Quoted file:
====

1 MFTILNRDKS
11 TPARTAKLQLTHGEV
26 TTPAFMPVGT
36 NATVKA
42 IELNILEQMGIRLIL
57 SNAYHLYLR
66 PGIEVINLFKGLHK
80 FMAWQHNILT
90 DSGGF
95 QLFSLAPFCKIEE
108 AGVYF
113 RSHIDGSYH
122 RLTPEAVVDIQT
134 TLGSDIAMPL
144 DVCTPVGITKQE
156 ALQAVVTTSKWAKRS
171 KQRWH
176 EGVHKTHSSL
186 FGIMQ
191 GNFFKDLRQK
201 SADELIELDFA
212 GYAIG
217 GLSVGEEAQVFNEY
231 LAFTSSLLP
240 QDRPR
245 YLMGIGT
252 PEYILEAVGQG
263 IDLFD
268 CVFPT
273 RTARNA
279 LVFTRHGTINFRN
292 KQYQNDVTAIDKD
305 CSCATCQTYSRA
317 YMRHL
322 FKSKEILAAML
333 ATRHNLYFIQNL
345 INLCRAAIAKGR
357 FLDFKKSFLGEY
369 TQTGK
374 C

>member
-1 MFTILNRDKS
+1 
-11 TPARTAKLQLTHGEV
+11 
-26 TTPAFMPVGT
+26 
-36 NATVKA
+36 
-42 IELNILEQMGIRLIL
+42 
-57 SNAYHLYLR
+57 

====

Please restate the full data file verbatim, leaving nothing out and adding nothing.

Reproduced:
1 MFTILNRDKS
11 TPARTAKLQLTHGEV
26 TTPAFMPVGT
36 NATVKA
42 IELNILEQMGIRLIL
57 SNAYHLYLR
66 PGIEVINLFKGLHK
80 FMAWQHNILT
90 DSGGF
95 QLFSLAPFCKIEE
108 AGVYF
113 RSHIDGSYH
122 RLTPEAVVDIQT
134 TLGSDIAMPL
144 DVCTPVGITKQE
156 ALQAVVTTSKWAKRS
171 KQRWH
176 EGVHKTHSSL
186 FGIMQ
191 GNFFKDLRQK
201 SADELIELDFA
212 GYAIG
217 GLSVGEEAQVFNEY
231 LAFTSSLLP
240 QDRPR
245 YLMGIGT
252 PEYILEAVGQG
263 IDLFD
268 CVFPT
273 RTARNA
279 LVFTRHGTINFRN
292 KQYQNDVTAIDKD
305 CSCATCQTYSRA
317 YMRHL
322 FKSKEILAAML
333 ATRHNLYFIQNL
345 INLCRAAIAKGR
357 FLDFKKSFLGEY
369 TQTGK
374 C

>member
-1 MFTILNRDKS
+1 
-11 TPARTAKLQLTHGEV
+11 
-26 TTPAFMPVGT
+26 
-36 NATVKA
+36 
-42 IELNILEQMGIRLIL
+42 
-57 SNAYHLYLR
+57 